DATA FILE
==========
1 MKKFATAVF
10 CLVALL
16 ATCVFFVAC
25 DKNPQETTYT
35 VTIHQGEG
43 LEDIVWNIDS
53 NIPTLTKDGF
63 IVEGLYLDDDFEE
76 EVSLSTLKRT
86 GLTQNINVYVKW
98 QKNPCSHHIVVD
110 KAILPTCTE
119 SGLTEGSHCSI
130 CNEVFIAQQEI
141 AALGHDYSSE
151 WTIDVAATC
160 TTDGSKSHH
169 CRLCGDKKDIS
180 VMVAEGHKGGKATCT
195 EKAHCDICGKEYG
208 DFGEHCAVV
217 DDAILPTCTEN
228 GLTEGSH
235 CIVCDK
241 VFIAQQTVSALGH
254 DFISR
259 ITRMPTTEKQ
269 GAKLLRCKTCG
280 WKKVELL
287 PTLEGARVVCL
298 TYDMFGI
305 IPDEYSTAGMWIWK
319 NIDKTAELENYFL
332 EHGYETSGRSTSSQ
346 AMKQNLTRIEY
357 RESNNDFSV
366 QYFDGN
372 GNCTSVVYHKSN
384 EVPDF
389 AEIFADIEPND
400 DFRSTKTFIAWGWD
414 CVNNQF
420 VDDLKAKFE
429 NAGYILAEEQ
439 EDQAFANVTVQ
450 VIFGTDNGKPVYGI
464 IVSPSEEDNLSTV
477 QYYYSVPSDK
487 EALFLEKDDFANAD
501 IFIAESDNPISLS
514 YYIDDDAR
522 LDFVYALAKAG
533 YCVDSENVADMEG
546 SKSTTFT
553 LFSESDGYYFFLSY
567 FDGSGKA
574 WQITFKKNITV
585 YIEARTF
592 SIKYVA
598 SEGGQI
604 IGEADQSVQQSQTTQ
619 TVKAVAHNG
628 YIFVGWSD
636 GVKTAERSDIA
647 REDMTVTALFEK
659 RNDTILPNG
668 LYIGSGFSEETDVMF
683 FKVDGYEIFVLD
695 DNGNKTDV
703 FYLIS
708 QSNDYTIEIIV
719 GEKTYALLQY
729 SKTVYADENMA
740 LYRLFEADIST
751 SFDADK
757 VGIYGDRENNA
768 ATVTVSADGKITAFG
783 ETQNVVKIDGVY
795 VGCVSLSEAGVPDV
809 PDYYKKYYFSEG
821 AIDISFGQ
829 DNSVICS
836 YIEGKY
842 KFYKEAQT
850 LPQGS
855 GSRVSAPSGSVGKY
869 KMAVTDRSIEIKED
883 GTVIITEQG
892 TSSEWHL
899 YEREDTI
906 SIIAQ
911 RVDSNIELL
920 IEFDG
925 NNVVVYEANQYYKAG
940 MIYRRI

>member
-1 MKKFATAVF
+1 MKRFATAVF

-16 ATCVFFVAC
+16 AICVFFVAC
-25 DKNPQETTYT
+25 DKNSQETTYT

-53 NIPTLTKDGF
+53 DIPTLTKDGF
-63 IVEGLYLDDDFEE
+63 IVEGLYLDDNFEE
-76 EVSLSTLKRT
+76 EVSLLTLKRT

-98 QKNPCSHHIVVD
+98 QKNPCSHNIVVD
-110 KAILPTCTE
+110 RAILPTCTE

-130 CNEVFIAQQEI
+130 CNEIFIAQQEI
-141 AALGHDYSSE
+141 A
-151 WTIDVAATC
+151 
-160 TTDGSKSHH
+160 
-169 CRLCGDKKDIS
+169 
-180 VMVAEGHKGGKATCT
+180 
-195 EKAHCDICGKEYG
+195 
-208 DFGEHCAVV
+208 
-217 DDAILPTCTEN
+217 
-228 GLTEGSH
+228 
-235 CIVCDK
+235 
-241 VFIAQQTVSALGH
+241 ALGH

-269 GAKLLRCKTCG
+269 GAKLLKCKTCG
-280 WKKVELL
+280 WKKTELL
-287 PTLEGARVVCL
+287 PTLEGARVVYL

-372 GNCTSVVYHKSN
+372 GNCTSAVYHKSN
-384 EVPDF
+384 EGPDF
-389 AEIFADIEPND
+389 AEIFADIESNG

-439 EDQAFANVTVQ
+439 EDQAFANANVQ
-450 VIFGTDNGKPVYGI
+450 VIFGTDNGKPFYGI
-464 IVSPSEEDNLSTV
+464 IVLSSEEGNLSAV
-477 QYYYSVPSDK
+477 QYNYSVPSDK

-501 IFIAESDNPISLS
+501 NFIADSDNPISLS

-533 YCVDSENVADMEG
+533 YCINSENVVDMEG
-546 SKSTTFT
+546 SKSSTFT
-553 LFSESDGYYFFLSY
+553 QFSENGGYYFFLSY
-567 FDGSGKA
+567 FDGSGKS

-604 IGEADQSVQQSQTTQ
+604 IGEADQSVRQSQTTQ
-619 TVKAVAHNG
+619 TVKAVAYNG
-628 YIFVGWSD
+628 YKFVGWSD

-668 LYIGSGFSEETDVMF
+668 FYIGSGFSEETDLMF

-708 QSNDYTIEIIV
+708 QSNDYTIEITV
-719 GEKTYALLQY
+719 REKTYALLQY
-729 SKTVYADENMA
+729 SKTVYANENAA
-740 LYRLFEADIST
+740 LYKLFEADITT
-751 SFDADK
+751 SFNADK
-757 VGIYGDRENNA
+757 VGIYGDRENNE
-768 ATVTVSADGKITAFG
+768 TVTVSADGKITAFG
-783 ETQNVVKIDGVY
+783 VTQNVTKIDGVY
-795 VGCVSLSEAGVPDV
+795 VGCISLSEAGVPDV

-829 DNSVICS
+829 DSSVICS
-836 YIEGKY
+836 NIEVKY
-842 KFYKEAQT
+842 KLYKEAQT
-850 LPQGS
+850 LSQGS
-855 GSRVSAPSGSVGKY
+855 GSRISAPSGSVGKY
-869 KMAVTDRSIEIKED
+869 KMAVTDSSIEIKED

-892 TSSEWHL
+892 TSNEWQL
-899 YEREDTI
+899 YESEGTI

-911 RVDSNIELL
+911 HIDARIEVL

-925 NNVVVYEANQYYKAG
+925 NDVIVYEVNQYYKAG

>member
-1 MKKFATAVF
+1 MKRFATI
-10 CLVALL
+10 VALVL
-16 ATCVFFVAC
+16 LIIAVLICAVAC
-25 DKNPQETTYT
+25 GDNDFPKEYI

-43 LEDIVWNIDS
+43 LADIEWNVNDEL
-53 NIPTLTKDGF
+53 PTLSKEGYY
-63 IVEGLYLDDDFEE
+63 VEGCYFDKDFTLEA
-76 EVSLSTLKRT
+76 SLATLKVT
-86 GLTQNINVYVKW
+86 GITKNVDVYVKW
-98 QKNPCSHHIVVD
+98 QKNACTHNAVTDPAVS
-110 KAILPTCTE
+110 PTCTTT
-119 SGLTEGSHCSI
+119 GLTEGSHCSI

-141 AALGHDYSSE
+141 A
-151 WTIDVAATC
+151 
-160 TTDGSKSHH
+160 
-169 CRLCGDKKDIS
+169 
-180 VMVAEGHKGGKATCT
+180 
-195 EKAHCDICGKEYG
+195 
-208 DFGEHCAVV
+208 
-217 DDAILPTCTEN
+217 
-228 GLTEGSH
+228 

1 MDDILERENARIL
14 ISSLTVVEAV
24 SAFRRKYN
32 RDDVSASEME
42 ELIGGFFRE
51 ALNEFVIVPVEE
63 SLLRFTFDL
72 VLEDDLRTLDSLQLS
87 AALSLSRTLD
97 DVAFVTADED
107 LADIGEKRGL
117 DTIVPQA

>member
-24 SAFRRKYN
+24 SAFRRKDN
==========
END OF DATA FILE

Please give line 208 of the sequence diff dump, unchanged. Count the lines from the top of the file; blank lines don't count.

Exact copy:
+899 YESEGTI